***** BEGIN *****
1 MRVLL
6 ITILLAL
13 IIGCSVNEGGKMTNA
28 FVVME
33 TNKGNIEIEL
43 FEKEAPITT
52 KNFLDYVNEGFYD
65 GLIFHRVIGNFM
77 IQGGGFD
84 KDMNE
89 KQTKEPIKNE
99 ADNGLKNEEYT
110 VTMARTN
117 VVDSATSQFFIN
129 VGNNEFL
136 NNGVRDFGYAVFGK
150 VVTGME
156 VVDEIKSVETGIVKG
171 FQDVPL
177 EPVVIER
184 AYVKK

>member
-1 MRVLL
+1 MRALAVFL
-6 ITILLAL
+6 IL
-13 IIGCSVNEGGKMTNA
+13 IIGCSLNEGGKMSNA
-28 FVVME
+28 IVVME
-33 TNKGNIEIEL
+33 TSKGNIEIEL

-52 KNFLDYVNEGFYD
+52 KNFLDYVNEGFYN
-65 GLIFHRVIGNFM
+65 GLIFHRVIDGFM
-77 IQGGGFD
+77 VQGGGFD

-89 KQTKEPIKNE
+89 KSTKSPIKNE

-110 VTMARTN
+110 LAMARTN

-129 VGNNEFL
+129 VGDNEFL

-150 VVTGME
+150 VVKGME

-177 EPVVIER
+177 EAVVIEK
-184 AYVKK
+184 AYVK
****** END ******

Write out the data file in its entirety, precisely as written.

1 MRVLL
6 ITILLAL
13 IIGCSVNEGGKMTNA
28 FVVME
33 TNKGNIEIEL
43 FEKEAPITT
52 KNFLDYVNEGFYD
65 GLIFHRVIGNFM
77 IQGGGFD
84 KDMNE
89 KQTKEPIKNE
99 ADNGLKNEEYT
110 VTMARTN
117 VVDSATSQFFIN
129 VGNNEFL
136 NNGVRDFGYAVFGK
150 VVTGME
156 VVDEIKSVETGIVKG
171 FQDVPL
177 EPVVIER
184 AYVKK

>member
-1 MRVLL
+1 MRALAVFL
-6 ITILLAL
+6 IL
-13 IIGCSVNEGGKMTNA
+13 IIGCSLNEGGKMSNA
-28 FVVME
+28 IVVME
-33 TNKGNIEIEL
+33 TSKGNIEIEL

-52 KNFLDYVNEGFYD
+52 KNFLDYVNEGFYN
-65 GLIFHRVIGNFM
+65 GLIFHRVIDGFM
-77 IQGGGFD
+77 VQGGGFD

-89 KQTKEPIKNE
+89 KSTKSPIKNE

-110 VTMARTN
+110 LAMARTN

-129 VGNNEFL
+129 VGDNEFL

-150 VVTGME
+150 VVKGME

-177 EPVVIER
+177 EAVVIEK
-184 AYVKK
+184 AYVK